Dung beetles were identified as belonging to O. proteus by the dissection of the male genitalia. The aedeagus was removed and heated in a 5% potassium hydroxide solution until internal structures were soft. The internal sac was drawn out by gently pulling the outer portion of the sac from the inside of the sclerotized capsule of the aedeagus. The sac was then rinsed with 70% ethyl alcohol. The structures were prepared on microscope slides in liquid glycerin. Preparations on microscope slides were labelled with an individual number and the corresponding number of the preserved specimen. Individual O. proteus from each elevation band were sorted according to sex by examining the ventral surface of the penultimate segment of the abdomen, which is medially compressed in males, but equal in females and then further sorted into observed color morphs (Fig. 2). Only male dung beetles exhibit horns in O. proteus.
Dung beetle traits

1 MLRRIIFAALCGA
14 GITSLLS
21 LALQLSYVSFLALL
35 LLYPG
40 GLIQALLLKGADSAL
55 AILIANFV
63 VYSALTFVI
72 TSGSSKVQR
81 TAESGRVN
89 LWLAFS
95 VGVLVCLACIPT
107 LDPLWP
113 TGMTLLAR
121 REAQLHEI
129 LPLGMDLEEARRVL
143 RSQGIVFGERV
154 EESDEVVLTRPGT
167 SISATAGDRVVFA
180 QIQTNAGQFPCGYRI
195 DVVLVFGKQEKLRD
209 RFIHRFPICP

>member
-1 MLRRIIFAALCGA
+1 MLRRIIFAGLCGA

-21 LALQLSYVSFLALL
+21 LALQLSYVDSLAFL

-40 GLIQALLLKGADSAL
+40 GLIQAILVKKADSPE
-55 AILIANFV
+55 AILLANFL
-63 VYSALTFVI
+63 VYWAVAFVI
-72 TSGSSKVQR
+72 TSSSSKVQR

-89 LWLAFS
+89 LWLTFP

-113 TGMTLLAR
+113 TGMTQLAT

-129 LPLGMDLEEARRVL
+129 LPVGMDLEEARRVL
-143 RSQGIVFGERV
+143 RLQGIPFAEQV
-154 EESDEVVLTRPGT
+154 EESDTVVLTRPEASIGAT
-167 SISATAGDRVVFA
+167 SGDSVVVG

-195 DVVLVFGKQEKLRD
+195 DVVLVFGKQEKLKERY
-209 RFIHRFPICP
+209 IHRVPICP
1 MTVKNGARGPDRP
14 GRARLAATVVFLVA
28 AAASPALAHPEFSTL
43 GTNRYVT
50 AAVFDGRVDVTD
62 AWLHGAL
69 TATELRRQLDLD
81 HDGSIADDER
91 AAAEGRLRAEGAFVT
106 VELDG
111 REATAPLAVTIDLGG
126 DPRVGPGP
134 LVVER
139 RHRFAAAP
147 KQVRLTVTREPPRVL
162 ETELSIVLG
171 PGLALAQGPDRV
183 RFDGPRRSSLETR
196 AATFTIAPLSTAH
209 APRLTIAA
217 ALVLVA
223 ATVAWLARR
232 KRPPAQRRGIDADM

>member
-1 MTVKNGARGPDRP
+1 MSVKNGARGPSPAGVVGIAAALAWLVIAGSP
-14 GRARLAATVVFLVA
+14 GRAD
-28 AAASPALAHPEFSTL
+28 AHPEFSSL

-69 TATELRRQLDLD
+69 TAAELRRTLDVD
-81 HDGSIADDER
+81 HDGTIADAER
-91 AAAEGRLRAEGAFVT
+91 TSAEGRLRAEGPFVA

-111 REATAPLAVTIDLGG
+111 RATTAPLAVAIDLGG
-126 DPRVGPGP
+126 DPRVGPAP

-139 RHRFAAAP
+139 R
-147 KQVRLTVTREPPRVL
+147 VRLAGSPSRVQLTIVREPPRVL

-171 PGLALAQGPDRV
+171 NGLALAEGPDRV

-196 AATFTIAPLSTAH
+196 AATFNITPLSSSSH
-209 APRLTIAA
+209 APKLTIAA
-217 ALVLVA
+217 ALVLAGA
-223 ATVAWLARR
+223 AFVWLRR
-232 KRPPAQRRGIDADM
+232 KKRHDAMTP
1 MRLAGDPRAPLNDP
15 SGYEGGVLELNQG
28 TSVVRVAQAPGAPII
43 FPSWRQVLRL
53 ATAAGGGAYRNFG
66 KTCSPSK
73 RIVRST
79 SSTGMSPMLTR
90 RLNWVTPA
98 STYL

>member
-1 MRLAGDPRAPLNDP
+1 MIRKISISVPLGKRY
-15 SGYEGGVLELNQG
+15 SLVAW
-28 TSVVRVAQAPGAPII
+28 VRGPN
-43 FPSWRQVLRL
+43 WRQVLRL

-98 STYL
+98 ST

Ninety-nine individuals 47 males and 52 females (20 individuals per elevation band, except Band 3, Supplementary information) of dry, preserved O. proteus were photographed at 16x magnification with a Nikon D3100 (effective pixel count of 14.2 megapixels) that was attached to Leica M165C microscope. Each image was captured in uncompressed .nef format (Nikon Electronic Format). Both the microscope and camera were placed inside a lightbox to control for fluctuating light conditions. A ForensiGraph™ grey and color standard (http://www.forensigraph.co.uk) was included in each photograph to allow RGB calibrations for the amount of Red (R), Green (G) and Blue (B) to be derived for each image. Measurements of grey standards were taken by drawing a box over the area of interest on the grey color standard, and then using the histogram function in ImageJ (Schneider, Rasband & Eliceiri, 2012) to determine the mean grey scale value and standard deviation for each channel (sensu Stevens et al., 2007). To measure the reflectance, the R, G and B values of the box were averaged over a set of adjacent pixels. The R, G and B values of the grey standards were then plotted and fitted to a curve for each RGB channel. Six 2 mm2 regions of interest (ROI) were identified to obtain RGB values for each individual, consisting of two pronotal and four elytral measurements (Fig. S1). To test for linearity, we used linear regression as suggested by Stevens et al. (2007) to assess the relationship between the RGB values in each ROI and the reflectance values contained in the grey standard. ROI were analyzed using the ‘RGB Measure’ plugin in Image J (Schneider, Rasband & Eliceiri, 2012) with RGB pronotal and elytral values for each individual expressed as a proportion of 255 bytes within the RedGreenBlue triplet. Component values are stored as integer numbers in the range 0 to 255. If all the components are at zero, the result is black; if all are at maximum (255), the result is the most representable white. For example, if the following RGB color model (R = 0, G = 0, B = 255) was converted to a hexadecimal string the resulting color would be a vivid royal blue, but if the same model with a blue component equaling 20 was used, the resulting color would be much darker hue, appearing almost black to the human eye. Individuals were categorized by observed pronotal color then by elytron color, resulting in a pseudonym for each color morph. Individuals with black elytra and pronota were initially categorized as ‘BlkBlk’ but further analysis revealed the black hue was in fact a very dark ‘blue-black’ which was undistinguishable with the human eye.